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Sonata Prima composed by Louis-Nicolas Cleramboult (1676-1749)Edited by Sally Fortino for two Flutes and PianoIncludes score and parts
"Sonata Prima, a trio sonata for two "dessus" and continuo, is the first and longest work in this manuscript. Although this piece contains many sections of differing characters, it is not separated into distinct movements. The change from one musical idea to the next is made by a change of meter and a corresponding alteration in rhythm and melody.
No particular instruments are specified by Clerambault in the original manuscript. The presence of the French violin clef indicates a preference for performance on two violins, and the popularity of the viola da gamba and barpsichord in France at this tiem seems to poiunt to these instruments as the complementary continuo group. Other possibilities are the use of two flutes or two oboes for the upper parts or any combination of flute, oboe and violin. Alternate bass instruments would be basooon, violoncello, lyte and organ.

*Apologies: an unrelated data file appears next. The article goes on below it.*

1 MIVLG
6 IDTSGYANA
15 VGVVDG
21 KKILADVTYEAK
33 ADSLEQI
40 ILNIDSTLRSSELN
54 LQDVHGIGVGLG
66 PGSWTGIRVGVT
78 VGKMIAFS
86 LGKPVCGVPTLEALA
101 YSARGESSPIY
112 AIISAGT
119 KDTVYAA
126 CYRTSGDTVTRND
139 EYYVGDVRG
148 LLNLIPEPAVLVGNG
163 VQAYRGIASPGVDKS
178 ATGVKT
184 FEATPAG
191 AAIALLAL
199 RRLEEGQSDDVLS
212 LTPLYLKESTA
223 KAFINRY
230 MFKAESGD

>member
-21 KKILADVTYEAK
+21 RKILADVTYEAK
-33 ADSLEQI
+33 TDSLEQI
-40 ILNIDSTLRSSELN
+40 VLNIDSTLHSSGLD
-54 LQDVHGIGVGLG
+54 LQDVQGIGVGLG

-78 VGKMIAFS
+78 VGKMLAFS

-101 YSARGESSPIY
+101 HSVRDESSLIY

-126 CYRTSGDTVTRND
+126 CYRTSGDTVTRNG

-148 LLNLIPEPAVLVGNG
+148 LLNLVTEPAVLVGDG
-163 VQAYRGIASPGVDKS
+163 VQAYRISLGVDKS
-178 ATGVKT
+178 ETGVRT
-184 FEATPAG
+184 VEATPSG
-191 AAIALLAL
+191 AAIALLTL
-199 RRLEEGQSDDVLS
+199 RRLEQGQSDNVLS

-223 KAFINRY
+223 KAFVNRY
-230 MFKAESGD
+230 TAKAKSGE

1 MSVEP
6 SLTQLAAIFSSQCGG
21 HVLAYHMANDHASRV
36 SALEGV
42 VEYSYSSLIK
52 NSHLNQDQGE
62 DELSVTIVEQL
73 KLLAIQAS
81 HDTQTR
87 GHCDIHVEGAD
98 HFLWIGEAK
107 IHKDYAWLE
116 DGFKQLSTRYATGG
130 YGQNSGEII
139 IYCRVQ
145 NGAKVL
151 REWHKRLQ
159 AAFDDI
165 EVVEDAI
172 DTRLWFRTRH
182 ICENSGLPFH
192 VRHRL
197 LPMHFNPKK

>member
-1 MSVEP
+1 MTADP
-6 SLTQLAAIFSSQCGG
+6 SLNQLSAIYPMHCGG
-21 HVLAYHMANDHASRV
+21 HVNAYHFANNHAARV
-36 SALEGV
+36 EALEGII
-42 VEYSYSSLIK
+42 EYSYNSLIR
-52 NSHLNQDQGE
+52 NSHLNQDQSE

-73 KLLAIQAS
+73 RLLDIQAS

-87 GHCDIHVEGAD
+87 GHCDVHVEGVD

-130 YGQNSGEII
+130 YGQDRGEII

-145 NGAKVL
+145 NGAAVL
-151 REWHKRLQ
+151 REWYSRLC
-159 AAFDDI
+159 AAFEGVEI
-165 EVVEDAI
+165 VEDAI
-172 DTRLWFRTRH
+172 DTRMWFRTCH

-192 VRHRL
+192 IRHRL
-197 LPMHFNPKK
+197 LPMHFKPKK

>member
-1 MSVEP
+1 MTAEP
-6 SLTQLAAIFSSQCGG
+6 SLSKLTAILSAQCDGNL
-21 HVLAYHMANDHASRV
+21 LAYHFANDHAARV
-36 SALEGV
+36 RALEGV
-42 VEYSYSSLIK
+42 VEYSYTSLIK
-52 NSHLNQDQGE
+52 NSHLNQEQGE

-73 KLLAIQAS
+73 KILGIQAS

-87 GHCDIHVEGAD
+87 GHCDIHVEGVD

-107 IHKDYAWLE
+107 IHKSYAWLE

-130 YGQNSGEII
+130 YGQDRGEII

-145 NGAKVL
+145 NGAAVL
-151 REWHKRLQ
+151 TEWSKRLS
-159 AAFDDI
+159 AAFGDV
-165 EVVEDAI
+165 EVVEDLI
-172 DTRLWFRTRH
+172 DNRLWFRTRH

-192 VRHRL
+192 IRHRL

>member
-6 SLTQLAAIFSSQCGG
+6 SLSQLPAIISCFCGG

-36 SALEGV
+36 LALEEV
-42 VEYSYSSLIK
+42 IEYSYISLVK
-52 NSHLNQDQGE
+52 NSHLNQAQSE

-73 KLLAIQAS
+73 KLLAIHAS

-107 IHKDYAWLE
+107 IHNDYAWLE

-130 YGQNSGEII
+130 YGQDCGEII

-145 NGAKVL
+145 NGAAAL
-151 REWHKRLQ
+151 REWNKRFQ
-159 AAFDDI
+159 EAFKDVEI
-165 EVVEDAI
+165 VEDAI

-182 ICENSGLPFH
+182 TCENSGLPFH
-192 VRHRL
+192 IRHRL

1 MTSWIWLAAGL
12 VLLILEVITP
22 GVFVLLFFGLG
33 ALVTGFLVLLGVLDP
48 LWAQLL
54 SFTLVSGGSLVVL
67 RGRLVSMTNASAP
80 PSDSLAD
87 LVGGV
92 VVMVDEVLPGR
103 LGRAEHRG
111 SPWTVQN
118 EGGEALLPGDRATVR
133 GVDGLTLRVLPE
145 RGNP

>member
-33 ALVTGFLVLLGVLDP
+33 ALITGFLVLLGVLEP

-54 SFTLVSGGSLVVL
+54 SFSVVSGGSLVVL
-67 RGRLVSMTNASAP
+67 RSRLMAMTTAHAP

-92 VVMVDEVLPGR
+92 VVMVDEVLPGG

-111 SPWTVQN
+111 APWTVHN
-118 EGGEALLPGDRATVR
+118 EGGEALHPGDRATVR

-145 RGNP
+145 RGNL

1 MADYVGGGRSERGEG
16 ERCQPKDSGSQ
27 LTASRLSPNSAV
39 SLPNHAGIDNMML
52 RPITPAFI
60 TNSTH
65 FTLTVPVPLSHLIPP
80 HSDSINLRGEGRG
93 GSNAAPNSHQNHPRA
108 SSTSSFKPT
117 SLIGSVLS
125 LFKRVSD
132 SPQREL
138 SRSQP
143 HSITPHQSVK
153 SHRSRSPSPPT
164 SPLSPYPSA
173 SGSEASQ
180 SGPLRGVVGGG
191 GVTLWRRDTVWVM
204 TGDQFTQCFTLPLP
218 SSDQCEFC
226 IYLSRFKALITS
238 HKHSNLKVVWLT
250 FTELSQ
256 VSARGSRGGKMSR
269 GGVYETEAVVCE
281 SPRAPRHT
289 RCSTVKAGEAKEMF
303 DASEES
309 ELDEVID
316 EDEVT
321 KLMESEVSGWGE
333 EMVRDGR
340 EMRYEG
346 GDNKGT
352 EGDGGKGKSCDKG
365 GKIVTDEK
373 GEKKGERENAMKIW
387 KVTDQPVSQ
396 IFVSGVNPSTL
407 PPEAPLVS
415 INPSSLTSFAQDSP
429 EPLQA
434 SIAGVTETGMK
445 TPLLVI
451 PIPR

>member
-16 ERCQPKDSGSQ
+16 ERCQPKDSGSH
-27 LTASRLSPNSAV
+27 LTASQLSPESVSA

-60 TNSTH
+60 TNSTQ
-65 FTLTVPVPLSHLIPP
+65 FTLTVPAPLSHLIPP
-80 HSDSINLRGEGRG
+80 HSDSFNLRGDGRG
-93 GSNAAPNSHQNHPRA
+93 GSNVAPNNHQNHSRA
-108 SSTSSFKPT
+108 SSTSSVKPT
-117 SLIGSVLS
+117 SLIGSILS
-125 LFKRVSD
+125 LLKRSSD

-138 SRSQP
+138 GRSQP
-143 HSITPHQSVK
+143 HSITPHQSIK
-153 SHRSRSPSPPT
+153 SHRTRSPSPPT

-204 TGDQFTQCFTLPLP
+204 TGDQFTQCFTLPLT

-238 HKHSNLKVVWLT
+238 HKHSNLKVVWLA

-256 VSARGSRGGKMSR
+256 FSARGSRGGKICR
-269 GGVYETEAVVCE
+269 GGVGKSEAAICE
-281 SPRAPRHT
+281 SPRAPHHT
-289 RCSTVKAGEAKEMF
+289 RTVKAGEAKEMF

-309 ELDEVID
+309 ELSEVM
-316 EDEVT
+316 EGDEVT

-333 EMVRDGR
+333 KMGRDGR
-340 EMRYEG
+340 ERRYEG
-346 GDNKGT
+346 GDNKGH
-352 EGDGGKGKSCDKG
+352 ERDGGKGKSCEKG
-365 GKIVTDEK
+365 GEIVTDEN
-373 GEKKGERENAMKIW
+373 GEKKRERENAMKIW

The bass part of this sonata is generally consistently-figured. Badly lined-up figured-bass symbols, when they occur, have been adjusted to match the harmonic changes indicated by the upper parts. For easier reading and legibility, all figured-bass numerals have been placed beneath the bass line and in their usual order. The two continuo lines (one for th gamba or other melodic bass instrument, the other for the keyboard continuo) have been condensed into one part and the few inconsistencies between them ocrrected without comment. The obligato bass line should be played by the melodic bass insturment." -Fortino (Preface)